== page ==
The Day declared 2014 to be the Year of Non-Canonical Shevchenko, and as early as March 9, we launched a special project of the same name (http://incognita.day.kiev.ua/shevchenko/), a website designed to reveal the humanized (and thus standing closer to the audience) and multi-faceted Shevchenko. In addition to articles, infographics, and audio recordings of the Bard of Ukraine’s poems recited by Oleksandr Bystrushkin, we recently published a multimedia material from the Shevchenko National Museum, where virtual tours of museum rooms are accompanied by photos of the most valuable exhibits and words of the poet extracted from his letters, diaries, and novels.
To a great extent, everyone has their own Shevchenko. Some see him as a revolutionary, others as a thinker, some again as a prophet. Objective perception of the Bard of Ukraine, if at all possible, depends on how much we read Shevchenko’s works and studies on Shevchenko going beyond his poetic texts which most people perceive at the emotional and intuitive level. It is useful sometimes to rationalize one’s encounter with geniuses. In the case of Shevchenko, it is easy to do, because the material is there. His prose texts, as well as museums are of use in this regard, while the Shevchenko National Museum’s collection is rich in unique exhibits.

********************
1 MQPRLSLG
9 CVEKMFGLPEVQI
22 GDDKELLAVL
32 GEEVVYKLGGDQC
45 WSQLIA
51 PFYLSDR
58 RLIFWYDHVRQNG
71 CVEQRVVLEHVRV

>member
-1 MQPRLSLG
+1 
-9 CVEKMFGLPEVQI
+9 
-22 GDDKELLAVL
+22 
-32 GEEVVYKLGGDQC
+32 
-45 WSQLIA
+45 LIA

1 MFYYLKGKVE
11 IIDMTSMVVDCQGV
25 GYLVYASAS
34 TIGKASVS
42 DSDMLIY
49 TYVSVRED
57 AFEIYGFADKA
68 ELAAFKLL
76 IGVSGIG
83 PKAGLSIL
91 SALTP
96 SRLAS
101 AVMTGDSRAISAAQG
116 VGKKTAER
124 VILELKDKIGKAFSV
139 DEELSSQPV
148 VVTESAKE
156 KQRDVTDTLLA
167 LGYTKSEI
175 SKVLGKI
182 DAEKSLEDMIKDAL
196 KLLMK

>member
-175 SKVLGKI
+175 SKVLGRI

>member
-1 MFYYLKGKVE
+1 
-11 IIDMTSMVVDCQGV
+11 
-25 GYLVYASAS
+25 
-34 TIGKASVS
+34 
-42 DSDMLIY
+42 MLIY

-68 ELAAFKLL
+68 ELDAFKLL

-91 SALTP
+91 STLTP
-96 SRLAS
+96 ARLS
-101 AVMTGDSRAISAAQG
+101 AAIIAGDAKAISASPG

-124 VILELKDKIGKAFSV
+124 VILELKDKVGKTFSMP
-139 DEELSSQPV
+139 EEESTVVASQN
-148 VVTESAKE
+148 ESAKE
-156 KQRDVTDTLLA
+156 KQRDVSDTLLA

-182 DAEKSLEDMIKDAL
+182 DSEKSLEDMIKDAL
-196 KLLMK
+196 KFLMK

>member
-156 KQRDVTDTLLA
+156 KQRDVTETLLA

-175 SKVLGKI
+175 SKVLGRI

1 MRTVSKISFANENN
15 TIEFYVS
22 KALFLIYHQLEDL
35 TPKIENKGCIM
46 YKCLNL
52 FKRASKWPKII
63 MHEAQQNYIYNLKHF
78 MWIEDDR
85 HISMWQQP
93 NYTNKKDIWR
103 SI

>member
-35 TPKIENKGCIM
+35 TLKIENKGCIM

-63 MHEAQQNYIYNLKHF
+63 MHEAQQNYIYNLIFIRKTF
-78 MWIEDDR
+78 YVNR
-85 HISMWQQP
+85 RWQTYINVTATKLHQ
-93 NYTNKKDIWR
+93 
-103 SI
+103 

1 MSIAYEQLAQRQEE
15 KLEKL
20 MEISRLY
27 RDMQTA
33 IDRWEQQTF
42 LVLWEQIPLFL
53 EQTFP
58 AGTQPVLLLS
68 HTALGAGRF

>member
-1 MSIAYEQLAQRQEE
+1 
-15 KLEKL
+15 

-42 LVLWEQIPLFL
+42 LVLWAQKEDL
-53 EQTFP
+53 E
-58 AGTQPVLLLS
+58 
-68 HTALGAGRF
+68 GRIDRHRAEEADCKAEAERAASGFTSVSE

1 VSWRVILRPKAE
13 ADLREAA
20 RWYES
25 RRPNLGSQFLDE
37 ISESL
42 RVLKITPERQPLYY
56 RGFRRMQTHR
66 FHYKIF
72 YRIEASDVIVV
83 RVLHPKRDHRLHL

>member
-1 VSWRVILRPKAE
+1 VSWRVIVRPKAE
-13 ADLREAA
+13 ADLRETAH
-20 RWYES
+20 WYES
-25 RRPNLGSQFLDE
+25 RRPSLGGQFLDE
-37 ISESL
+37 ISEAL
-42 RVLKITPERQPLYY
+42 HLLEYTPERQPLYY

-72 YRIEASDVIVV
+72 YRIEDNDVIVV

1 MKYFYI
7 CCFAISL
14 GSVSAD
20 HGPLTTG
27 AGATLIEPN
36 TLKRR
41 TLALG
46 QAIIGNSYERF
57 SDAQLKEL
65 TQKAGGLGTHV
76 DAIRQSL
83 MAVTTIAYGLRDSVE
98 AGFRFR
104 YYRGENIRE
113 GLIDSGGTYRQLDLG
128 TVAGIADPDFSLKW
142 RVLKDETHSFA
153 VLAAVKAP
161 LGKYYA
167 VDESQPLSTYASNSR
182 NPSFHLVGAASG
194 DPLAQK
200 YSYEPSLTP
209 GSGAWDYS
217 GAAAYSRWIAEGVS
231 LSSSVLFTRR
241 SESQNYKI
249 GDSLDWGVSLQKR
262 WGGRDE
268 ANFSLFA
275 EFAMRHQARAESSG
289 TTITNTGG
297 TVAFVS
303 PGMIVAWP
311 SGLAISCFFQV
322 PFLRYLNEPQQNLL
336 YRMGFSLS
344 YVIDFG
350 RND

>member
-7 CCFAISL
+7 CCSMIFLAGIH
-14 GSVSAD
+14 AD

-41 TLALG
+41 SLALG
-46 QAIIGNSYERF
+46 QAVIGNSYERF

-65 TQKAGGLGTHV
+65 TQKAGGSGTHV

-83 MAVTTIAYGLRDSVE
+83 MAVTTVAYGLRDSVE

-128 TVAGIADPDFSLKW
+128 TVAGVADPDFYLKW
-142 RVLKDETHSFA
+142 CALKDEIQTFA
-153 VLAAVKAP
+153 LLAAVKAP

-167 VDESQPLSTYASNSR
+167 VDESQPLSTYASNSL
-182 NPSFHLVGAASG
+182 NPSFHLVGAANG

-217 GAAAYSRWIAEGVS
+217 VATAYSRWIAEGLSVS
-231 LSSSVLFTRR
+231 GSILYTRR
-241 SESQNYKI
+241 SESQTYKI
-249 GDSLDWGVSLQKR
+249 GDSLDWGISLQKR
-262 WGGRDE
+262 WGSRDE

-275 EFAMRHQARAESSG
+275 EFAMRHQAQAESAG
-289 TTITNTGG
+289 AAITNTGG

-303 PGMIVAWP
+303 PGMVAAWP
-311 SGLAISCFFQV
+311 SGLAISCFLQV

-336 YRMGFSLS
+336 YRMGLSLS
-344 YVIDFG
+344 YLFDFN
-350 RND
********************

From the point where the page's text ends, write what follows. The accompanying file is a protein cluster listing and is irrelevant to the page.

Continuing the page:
The collection includes many items which one would have never expected to see up close: a Moryntsi village parish register with the poet’s birth record giving the date as February 25 (O.S.), his manumission paper, academy certificate, tools he used as an artist, his death mask... And originals of Shevchenko’s artworks. The museum also houses copies of poem Hamalia and 1844 manuscript collection Chyhyryn Kobzar and Haidamaks, first print edition of Nazar Stodolia and 1860 Kobzar. These exhibits help one to detect a living man in a recognized genius as much as his Journal and letters...
Symbolically, a virtual tour of the updated exhibition of the Shevchenko National Museum was released on the eve of May 22, the 153rd anniversary of his reburial in Kaniv. The Ukrainians always united around marking this date as well as the Bard of Ukraine’s birthday.
This year, Shevchenko is truly present in our society. His “Keep fighting – you are sure to win” has become a popular slogan, as these words can now be seen on advertising banners, building walls, art posters, and clothing produced by Ukrainian designers. We have to preserve this newly-found closeness, and enhance it with a new understanding.